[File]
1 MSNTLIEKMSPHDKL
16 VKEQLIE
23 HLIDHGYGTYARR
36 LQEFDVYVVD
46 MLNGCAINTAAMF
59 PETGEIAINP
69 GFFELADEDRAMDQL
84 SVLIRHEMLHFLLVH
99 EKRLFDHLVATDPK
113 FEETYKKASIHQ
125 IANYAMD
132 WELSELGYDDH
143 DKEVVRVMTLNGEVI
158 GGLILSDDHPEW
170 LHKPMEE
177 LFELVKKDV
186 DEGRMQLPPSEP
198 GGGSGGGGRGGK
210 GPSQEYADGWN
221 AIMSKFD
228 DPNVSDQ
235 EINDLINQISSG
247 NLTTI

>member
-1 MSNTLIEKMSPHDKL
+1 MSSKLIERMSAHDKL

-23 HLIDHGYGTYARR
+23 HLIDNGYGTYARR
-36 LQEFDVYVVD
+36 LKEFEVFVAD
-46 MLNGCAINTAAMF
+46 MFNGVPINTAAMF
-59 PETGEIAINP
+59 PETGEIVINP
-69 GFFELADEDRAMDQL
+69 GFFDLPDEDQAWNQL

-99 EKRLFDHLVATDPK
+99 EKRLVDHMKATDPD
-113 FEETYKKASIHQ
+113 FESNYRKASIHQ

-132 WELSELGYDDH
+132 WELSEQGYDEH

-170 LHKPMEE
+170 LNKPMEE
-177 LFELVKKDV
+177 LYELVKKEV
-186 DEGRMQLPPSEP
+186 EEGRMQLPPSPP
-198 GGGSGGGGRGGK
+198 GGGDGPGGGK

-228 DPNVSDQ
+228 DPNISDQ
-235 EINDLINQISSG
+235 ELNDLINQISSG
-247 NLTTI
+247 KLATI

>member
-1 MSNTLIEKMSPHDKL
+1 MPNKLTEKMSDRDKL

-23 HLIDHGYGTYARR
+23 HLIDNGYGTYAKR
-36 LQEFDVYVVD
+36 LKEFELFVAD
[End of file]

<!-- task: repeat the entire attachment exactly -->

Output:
1 MSNTLIEKMSPHDKL
16 VKEQLIE
23 HLIDHGYGTYARR
36 LQEFDVYVVD
46 MLNGCAINTAAMF
59 PETGEIAINP
69 GFFELADEDRAMDQL
84 SVLIRHEMLHFLLVH
99 EKRLFDHLVATDPK
113 FEETYKKASIHQ
125 IANYAMD
132 WELSELGYDDH
143 DKEVVRVMTLNGEVI
158 GGLILSDDHPEW
170 LHKPMEE
177 LFELVKKDV
186 DEGRMQLPPSEP
198 GGGSGGGGRGGK
210 GPSQEYADGWN
221 AIMSKFD
228 DPNVSDQ
235 EINDLINQISSG
247 NLTTI

>member
-1 MSNTLIEKMSPHDKL
+1 MSSKLIERMSAHDKL

-23 HLIDHGYGTYARR
+23 HLIDNGYGTYARR
-36 LQEFDVYVVD
+36 LKEFEVFVAD
-46 MLNGCAINTAAMF
+46 MFNGVPINTAAMF
-59 PETGEIAINP
+59 PETGEIVINP
-69 GFFELADEDRAMDQL
+69 GFFDLPDEDQAWNQL

-99 EKRLFDHLVATDPK
+99 EKRLVDHMKATDPD
-113 FEETYKKASIHQ
+113 FESNYRKASIHQ

-132 WELSELGYDDH
+132 WELSEQGYDEH

-170 LHKPMEE
+170 LNKPMEE
-177 LFELVKKDV
+177 LYELVKKEV
-186 DEGRMQLPPSEP
+186 EEGRMQLPPSPP
-198 GGGSGGGGRGGK
+198 GGGDGPGGGK

-228 DPNVSDQ
+228 DPNISDQ
-235 EINDLINQISSG
+235 ELNDLINQISSG
-247 NLTTI
+247 KLATI

>member
-1 MSNTLIEKMSPHDKL
+1 MPNKLTEKMSDRDKL

-23 HLIDHGYGTYARR
+23 HLIDNGYGTYAKR
-36 LQEFDVYVVD
+36 LKEFELFVAD